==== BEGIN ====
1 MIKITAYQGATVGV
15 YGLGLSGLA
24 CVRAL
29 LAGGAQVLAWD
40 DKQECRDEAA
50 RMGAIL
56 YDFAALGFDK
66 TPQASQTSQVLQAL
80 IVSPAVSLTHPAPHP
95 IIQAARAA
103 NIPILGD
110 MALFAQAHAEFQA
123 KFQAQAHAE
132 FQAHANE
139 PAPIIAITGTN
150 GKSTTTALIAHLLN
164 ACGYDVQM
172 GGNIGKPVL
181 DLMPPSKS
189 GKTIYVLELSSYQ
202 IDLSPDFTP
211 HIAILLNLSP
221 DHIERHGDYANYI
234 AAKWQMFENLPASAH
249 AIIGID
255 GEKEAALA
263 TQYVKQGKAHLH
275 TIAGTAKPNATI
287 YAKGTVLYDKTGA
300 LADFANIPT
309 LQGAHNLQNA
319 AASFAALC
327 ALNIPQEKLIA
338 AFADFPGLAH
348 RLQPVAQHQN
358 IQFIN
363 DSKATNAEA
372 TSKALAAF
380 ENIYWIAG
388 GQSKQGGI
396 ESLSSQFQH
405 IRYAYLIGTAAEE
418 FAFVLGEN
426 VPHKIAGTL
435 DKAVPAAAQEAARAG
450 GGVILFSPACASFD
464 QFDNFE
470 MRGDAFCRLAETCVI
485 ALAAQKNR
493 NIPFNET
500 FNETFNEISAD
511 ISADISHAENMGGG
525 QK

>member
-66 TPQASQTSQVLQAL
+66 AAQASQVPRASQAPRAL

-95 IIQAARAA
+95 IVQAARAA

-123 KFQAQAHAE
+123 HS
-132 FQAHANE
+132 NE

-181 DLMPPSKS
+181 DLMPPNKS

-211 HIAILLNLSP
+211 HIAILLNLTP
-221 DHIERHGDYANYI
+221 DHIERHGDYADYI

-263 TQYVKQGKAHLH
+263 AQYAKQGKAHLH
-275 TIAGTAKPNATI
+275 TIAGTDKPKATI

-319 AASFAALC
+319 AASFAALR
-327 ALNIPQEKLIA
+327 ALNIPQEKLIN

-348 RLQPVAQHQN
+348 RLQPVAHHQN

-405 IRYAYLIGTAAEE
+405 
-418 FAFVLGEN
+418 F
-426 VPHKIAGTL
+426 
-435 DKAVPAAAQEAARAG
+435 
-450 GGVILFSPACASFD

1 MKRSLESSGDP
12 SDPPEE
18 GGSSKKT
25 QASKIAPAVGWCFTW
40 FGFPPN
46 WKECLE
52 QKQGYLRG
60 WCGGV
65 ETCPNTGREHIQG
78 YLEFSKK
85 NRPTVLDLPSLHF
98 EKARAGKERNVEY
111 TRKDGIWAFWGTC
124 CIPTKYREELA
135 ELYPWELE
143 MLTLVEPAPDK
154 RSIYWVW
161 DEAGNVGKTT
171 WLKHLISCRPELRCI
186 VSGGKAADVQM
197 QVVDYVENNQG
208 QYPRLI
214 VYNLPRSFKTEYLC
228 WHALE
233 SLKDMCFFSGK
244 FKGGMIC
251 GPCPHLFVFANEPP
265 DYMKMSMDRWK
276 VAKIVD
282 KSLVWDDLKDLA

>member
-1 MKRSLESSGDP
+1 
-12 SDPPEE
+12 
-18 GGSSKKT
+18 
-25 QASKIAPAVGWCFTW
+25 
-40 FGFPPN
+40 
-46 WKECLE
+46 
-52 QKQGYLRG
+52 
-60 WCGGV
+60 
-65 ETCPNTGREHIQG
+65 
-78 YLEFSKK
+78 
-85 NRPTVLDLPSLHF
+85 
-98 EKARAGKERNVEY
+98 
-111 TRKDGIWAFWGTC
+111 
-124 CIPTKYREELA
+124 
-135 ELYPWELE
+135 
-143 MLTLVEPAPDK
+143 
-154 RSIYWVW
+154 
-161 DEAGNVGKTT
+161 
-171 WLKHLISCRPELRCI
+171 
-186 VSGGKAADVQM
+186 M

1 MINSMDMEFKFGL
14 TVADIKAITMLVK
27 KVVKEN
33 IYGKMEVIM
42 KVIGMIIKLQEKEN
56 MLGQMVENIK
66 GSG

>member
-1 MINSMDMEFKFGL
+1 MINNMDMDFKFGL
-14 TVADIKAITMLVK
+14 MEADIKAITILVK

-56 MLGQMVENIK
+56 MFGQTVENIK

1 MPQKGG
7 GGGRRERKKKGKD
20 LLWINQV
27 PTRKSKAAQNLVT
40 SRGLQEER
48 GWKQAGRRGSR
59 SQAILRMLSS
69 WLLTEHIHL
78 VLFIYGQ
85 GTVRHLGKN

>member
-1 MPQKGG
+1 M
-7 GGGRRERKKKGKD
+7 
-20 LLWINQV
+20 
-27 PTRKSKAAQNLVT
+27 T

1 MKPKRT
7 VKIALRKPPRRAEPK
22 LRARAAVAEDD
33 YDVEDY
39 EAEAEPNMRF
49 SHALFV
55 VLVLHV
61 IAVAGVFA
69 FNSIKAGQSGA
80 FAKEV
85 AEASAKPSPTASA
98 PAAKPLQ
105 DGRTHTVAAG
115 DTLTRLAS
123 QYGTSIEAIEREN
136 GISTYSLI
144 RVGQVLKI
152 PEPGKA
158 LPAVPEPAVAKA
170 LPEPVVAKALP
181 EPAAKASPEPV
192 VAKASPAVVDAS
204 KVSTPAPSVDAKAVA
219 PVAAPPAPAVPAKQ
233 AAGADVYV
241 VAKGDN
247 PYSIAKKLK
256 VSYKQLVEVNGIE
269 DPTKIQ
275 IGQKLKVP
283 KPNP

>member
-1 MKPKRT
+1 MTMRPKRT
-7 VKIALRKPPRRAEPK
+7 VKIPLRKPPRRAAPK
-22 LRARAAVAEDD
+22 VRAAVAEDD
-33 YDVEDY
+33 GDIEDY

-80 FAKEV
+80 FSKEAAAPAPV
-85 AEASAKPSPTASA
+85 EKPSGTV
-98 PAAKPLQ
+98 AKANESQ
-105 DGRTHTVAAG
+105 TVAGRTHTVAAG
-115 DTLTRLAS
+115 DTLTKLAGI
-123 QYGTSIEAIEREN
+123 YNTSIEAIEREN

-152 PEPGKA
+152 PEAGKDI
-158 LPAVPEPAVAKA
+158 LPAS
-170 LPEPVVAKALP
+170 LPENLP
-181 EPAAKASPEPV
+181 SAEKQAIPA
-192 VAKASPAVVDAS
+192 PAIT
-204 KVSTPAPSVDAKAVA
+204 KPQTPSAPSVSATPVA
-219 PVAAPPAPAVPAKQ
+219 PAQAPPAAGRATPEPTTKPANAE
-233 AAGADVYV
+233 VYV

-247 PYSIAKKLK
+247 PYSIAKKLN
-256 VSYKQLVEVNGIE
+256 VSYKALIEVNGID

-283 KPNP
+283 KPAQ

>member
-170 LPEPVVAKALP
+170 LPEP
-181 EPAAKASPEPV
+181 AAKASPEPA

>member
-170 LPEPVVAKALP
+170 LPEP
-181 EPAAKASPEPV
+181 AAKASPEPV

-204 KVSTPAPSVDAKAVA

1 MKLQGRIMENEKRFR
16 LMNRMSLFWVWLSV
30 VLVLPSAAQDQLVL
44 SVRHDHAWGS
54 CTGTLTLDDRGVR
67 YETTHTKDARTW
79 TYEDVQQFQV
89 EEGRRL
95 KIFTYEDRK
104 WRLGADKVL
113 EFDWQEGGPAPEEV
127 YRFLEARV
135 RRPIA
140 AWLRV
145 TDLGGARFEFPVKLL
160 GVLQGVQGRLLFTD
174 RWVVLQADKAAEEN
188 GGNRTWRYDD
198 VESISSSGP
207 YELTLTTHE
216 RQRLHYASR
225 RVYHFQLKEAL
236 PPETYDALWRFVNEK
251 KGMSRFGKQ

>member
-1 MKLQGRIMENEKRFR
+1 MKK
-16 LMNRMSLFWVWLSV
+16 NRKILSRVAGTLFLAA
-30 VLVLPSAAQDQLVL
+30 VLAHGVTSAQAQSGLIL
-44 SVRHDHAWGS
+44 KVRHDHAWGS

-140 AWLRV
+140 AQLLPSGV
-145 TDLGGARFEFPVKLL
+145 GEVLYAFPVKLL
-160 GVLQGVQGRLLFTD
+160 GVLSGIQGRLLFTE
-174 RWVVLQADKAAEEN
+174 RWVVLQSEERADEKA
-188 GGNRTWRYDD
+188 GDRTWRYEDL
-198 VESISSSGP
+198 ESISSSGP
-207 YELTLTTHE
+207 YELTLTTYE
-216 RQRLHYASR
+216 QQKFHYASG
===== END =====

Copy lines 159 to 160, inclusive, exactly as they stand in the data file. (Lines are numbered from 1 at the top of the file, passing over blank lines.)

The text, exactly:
1 MINSMDMEFKFGL
14 TVADIKAITMLVK